If you prefer thumbprints to facial recognition when it comes to smartphone security, this could be the phone for you.

Chinese manufacturer Vivo has unveiled its X21 handset, the first mainstream phone to incorporate an in-display fingerprint sensor – meaning, like the iPhone X, it can have an edge-to-edge screen.

Vivo is widely tipped to include the same tech into its flagship Nex handset, to be unveiled imminently.

If you’ve never heard of Vivo, it’s a huge brand in China and India and is targeting worldwide expansion: it sponsors the USA soccer team and its handsets were used by Captain America and Iron Man in 2016 movie smash Captain America: Civil War.

Fightback against IoT hackers begins

Researchers at elite tech university MIT have developed a transmitter which could prevent hackers from attacking Internet of Things devices.

Such devices are known to be vulnerable to cyber-attacks which seek to find data signals and jam them. The new transmitter utilises ‘frequency hopping’, where various data packets are scattered to random radio frequencies.

While this technique has been used before, it slowed network traffic so much that some hackers were able to get around it. MIT researchers were able to ‘frequency hop’ the individual bits within data packets every microsecond to thwart even the most prolific hackers.

Cyber hijack risk for ships

The shipping industry could be wide open to cyber criminals.

Pen Test Partners researchers tested over 20 different systems used by ships to navigate the oceans and found several vulnerabilities which could allow an attacker to take control of steering and engines, among other things.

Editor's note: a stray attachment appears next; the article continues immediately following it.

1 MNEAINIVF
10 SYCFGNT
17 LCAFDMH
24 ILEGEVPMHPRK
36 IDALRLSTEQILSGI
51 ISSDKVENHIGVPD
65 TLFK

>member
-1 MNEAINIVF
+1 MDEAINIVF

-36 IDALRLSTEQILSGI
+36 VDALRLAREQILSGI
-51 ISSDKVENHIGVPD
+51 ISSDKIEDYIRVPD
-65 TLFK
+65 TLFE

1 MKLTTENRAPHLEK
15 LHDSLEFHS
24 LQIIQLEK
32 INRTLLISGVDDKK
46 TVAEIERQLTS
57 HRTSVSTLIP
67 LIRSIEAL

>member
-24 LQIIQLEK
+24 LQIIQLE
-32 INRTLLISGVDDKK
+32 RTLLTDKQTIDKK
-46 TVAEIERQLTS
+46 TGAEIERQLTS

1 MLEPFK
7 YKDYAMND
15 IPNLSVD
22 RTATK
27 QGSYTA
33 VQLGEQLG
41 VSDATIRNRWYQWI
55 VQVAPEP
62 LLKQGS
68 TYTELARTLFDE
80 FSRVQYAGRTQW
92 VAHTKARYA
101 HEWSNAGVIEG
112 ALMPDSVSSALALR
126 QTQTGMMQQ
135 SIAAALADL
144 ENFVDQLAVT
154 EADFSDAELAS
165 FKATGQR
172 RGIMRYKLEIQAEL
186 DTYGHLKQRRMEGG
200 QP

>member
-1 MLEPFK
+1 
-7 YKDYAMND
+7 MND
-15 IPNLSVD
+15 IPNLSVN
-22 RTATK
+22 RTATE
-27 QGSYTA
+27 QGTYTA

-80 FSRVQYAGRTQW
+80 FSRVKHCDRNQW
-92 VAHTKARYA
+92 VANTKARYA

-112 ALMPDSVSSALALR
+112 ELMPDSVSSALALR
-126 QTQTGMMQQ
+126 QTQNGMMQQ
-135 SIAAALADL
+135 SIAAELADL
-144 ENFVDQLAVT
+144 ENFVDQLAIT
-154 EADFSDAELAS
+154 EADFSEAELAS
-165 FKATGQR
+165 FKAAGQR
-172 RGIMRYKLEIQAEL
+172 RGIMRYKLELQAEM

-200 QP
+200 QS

An attacker could send a ship in the wrong direction – or even make crew members believe their vessel is on course while it is being diverted.

$60m funding for Claroty

Claroty, which defends factories, power grids and industrial plants from cyber attacks, has raised $60 million in funding.

Investors include Rockwell Automation, Schneider Electric and Siemens AG. Its previous Series A funding round was $32m.

Claroty has bases in the United States, Israel and France.

Practise what you preach

Three-quarters of information security leaders attending last week’s Infosec are falling short on essential email authentication measures, leaving their brands open to email spoofing.

Data-driven cyber security platform Red Sift found that while 372 of the vendors were advising users on cyber security best practice in London, 74 per cent weren’t taking the right steps to protect their own domains from email fraud.

Recent research from Cofense found that 91 per cent of cyber-attacks start with email impersonation.

→ READ MORE: EUROPE'S CYBER SECURITY FINEST FAILING ON EMAIL SECURITY

Back up for a minute

Despite cyber breaches hitting headlines and the subsequent financial and reputational damage they can do, companies are still not doing enough to protect their data.

A study from Beaming discovered that almost a million UK businesses do not back up their company data and a further 2.8 million firms risk losing valuable information by storing electronic copies in the same location as the original data.

→ READ MORE: 4 MILLION BUSINESSES VULNERABLE TO LOSING COMPANY DATA